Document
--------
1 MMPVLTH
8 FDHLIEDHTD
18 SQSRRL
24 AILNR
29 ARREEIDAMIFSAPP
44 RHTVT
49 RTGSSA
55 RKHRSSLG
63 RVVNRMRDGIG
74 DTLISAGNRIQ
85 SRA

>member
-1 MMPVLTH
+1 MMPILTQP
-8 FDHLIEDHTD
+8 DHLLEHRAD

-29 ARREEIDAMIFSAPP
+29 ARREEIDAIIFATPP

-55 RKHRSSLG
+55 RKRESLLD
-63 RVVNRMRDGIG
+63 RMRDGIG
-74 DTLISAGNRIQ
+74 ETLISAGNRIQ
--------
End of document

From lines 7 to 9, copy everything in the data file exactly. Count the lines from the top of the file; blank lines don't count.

49 RTGSSA
55 RKHRSSLG
63 RVVNRMRDGIG